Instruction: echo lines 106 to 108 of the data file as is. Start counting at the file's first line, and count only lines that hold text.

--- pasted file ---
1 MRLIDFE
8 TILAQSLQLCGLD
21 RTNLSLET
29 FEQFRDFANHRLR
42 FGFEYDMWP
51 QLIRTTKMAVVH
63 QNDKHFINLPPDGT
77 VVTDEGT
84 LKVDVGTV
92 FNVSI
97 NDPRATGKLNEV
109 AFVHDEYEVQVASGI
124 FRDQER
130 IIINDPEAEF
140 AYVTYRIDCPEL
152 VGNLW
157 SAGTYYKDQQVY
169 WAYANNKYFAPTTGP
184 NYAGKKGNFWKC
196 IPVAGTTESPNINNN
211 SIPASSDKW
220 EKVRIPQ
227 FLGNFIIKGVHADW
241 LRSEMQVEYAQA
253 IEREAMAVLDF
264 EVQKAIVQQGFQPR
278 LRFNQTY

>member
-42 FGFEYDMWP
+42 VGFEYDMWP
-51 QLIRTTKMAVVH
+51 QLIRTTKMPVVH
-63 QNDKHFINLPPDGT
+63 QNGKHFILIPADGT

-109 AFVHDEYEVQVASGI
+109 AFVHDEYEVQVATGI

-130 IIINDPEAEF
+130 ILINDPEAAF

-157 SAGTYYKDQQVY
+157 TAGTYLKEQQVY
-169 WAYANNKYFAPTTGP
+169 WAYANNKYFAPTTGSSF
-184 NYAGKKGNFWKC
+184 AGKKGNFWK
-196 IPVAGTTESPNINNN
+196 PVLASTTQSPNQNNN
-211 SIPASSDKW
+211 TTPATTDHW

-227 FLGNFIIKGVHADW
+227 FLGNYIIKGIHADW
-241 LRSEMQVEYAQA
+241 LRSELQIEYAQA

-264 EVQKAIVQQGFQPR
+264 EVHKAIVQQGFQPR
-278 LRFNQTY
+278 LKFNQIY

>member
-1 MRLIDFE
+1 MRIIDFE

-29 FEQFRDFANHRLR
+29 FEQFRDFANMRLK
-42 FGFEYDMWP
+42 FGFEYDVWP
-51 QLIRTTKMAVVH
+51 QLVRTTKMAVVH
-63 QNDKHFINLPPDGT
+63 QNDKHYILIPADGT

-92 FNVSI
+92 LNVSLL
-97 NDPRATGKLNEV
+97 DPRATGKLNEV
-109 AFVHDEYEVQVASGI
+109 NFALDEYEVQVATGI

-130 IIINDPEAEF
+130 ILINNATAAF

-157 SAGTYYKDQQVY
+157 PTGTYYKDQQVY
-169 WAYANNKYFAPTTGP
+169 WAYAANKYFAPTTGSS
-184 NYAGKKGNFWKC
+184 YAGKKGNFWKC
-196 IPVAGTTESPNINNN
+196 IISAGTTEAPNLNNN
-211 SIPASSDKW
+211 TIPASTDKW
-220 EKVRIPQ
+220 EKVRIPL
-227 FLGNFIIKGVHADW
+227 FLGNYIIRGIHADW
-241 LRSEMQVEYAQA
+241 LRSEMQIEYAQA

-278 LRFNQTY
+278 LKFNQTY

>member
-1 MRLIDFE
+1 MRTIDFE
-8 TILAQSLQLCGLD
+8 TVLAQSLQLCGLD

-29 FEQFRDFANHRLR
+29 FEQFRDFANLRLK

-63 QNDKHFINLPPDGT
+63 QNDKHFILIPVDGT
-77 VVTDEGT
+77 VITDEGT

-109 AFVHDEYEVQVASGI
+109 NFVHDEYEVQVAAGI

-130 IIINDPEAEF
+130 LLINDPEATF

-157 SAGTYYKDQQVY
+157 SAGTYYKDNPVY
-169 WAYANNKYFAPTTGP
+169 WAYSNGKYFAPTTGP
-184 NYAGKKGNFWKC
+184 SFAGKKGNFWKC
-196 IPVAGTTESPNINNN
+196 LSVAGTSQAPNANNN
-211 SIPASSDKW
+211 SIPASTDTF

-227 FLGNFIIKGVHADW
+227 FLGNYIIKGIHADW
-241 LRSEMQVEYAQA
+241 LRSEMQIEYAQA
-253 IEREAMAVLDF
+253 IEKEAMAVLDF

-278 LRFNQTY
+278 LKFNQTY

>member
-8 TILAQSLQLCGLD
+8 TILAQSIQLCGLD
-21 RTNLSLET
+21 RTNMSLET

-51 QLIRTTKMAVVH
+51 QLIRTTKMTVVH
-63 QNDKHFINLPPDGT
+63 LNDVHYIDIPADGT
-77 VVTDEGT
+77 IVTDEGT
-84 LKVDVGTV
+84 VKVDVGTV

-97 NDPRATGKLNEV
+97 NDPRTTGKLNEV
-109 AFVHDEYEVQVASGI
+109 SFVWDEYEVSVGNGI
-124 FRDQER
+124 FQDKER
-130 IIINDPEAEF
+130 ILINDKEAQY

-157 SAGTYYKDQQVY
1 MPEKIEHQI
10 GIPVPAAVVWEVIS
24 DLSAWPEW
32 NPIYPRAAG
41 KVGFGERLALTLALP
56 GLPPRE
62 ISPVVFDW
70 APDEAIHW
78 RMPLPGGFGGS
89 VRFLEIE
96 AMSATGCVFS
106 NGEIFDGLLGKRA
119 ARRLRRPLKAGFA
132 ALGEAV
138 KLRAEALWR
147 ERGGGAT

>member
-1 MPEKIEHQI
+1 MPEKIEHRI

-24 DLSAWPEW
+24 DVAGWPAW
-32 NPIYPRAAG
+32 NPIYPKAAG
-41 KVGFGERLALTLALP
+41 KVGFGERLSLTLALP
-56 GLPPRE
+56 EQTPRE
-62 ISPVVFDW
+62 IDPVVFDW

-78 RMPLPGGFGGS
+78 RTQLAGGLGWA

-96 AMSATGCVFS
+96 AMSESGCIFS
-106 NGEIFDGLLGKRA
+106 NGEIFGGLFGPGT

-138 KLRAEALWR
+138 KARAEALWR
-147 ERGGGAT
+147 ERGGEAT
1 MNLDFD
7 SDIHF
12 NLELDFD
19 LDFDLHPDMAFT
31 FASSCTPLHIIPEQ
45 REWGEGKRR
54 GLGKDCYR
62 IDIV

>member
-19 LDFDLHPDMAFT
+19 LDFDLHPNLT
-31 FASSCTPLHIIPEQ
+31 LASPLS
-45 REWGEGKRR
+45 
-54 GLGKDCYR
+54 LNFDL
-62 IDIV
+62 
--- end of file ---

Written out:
+109 NFVHDEYEVQVAAGI

-130 IIINDPEAEF
+130 LLINDPEATF